If you want, you can install juuuuust enough pushrod length to get the poly lock on and dyno your engine, then let me change only the pushrods, at which point the engine will register more torque, register more peak horsepower, and rpm higher before valve float than the current setup….and this assumes the current setup doesn’t buckle pushrods before achieving float in the first place.

Educating anyone about valve train geometry can take 25,000 words or more. Rather than all that typing, feel free to give me a call at HFD when you’re in front to the engine and I’ll be happy to walk you through the basics.
 

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I had the same issue. Had to switch to Crowers.
 

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Discussion Starter · #16 ·
I had the same issue. Had to switch to Crowers.
Thank you. Looks like my old ones (ford SVO) clear just fine. The slot on the comp cams measures 1.26 and the slot on the SVO measures 1.60 and everything looks great as far as geometry and push rod length. Having to switch as well. I’ll look into the crower.
 

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Discussion Starter · #17 ·
I don’t think the individual helping you with your build has a good grasp of rocker arm geometry. From the picture, it appears as though he is trying to position the roller wheel as close to center of the stem as possible while ignoring the geometric principals of valve train geometry, ie, not taking into consideration the angles, arcs, sweeps, and motions of the valve train. 98% of the videos on YouTube are wildly incorrect and one ought not study all of those searching for an answer. “Geometry” has become a buzzword in engine building to where many builders have come to believe it means “open and close the valves without failures,” when in fact it still has the exact same definition that Merriam-Webster has always given it.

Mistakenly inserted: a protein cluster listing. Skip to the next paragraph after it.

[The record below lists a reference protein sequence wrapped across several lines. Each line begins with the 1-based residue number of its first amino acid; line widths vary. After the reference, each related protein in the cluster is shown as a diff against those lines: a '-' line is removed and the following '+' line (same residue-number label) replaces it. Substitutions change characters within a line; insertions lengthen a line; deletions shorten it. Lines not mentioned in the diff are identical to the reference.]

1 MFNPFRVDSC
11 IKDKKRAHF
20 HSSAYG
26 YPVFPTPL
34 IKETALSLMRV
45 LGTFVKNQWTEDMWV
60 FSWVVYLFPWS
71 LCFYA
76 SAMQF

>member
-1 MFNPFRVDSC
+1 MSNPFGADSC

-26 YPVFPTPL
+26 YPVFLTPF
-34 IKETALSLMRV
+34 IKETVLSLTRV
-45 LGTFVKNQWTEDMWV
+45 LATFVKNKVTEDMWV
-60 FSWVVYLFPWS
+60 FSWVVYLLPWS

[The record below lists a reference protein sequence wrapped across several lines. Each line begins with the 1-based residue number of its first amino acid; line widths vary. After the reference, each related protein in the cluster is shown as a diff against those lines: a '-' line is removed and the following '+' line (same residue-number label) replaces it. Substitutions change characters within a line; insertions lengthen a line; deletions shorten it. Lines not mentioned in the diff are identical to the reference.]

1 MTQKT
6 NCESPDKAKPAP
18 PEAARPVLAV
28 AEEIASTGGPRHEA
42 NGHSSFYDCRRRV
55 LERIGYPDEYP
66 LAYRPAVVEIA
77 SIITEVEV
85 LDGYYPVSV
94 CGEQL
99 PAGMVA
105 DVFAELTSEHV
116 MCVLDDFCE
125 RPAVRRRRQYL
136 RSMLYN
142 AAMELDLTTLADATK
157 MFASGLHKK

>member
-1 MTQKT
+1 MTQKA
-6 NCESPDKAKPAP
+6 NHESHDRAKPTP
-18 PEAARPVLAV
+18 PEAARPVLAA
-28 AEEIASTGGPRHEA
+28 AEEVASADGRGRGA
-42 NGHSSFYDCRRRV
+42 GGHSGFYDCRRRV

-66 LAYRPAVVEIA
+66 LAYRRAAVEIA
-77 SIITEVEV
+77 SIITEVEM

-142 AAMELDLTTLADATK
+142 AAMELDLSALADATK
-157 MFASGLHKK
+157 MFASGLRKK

If you want, you can install juuuuust enough pushrod length to get the poly lock on and dyno your engine, then let me change only the pushrods, at which point the engine will register more torque, register more peak horsepower, and rpm higher before valve float than the current setup….and this assumes the current setup doesn’t buckle pushrods before achieving float in the first place.

Educating anyone about valve train geometry can take 25,000 words or more. Rather than all that typing, feel free to give me a call at HFD when you’re in front to the engine and I’ll be happy to walk you through the basics.
I appreciate that. I’m camping for the next few days but I may try and touch base with you when I get back. Looks like my old set of rockers fit great with the same push rod. The slot on the comp can is significantly smaller (1.27) than my old set of SVO (1.60). Everything as far as geometry looks great. My engine builder has been doing this for 30 years so I trust that he k owe what’s up. But I’m always looking for more advice and knowledge. Thank you for your response.